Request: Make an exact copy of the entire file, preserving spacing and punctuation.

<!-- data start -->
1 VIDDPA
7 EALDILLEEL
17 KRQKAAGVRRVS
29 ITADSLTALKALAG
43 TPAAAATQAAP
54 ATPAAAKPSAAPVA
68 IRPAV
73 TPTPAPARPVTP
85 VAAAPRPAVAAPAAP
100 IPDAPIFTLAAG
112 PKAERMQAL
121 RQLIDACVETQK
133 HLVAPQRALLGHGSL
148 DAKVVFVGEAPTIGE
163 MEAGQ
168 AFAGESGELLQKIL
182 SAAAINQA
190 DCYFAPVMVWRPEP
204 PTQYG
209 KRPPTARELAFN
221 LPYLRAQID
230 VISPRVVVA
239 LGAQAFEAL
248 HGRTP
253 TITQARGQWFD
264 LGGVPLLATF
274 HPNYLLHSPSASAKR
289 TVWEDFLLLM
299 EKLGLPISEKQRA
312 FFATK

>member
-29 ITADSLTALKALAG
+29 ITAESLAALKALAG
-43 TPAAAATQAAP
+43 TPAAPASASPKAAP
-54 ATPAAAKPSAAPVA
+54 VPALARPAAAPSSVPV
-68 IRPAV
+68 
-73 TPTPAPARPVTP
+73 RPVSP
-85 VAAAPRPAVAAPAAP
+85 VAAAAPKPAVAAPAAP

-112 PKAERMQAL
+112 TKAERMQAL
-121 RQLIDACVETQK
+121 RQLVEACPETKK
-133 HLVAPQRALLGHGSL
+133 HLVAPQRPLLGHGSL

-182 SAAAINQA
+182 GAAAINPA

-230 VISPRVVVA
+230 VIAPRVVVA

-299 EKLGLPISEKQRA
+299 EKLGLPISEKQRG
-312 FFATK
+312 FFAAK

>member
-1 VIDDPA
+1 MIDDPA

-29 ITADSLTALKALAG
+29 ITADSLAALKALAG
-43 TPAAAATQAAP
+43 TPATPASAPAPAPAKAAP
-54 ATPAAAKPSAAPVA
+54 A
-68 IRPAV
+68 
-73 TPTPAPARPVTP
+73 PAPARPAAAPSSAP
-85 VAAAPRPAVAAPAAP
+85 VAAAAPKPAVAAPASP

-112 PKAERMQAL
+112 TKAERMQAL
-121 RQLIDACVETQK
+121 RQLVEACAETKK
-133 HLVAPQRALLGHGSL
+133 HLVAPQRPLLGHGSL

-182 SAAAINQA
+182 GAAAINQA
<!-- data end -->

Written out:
1 VIDDPA
7 EALDILLEEL
17 KRQKAAGVRRVS
29 ITADSLTALKALAG
43 TPAAAATQAAP
54 ATPAAAKPSAAPVA
68 IRPAV
73 TPTPAPARPVTP
85 VAAAPRPAVAAPAAP
100 IPDAPIFTLAAG
112 PKAERMQAL
121 RQLIDACVETQK
133 HLVAPQRALLGHGSL
148 DAKVVFVGEAPTIGE
163 MEAGQ
168 AFAGESGELLQKIL
182 SAAAINQA
190 DCYFAPVMVWRPEP
204 PTQYG
209 KRPPTARELAFN
221 LPYLRAQID
230 VISPRVVVA
239 LGAQAFEAL
248 HGRTP
253 TITQARGQWFD
264 LGGVPLLATF
274 HPNYLLHSPSASAKR
289 TVWEDFLLLM
299 EKLGLPISEKQRA
312 FFATK

>member
-29 ITADSLTALKALAG
+29 ITAESLAALKALAG
-43 TPAAAATQAAP
+43 TPAAPASASPKAAP
-54 ATPAAAKPSAAPVA
+54 VPALARPAAAPSSVPV
-68 IRPAV
+68 
-73 TPTPAPARPVTP
+73 RPVSP
-85 VAAAPRPAVAAPAAP
+85 VAAAAPKPAVAAPAAP

-112 PKAERMQAL
+112 TKAERMQAL
-121 RQLIDACVETQK
+121 RQLVEACPETKK
-133 HLVAPQRALLGHGSL
+133 HLVAPQRPLLGHGSL

-182 SAAAINQA
+182 GAAAINPA

-230 VISPRVVVA
+230 VIAPRVVVA

-299 EKLGLPISEKQRA
+299 EKLGLPISEKQRG
-312 FFATK
+312 FFAAK

>member
-1 VIDDPA
+1 MIDDPA

-29 ITADSLTALKALAG
+29 ITADSLAALKALAG
-43 TPAAAATQAAP
+43 TPATPASAPAPAPAKAAP
-54 ATPAAAKPSAAPVA
+54 A
-68 IRPAV
+68 
-73 TPTPAPARPVTP
+73 PAPARPAAAPSSAP
-85 VAAAPRPAVAAPAAP
+85 VAAAAPKPAVAAPASP

-112 PKAERMQAL
+112 TKAERMQAL
-121 RQLIDACVETQK
+121 RQLVEACAETKK
-133 HLVAPQRALLGHGSL
+133 HLVAPQRPLLGHGSL

-182 SAAAINQA
+182 GAAAINQA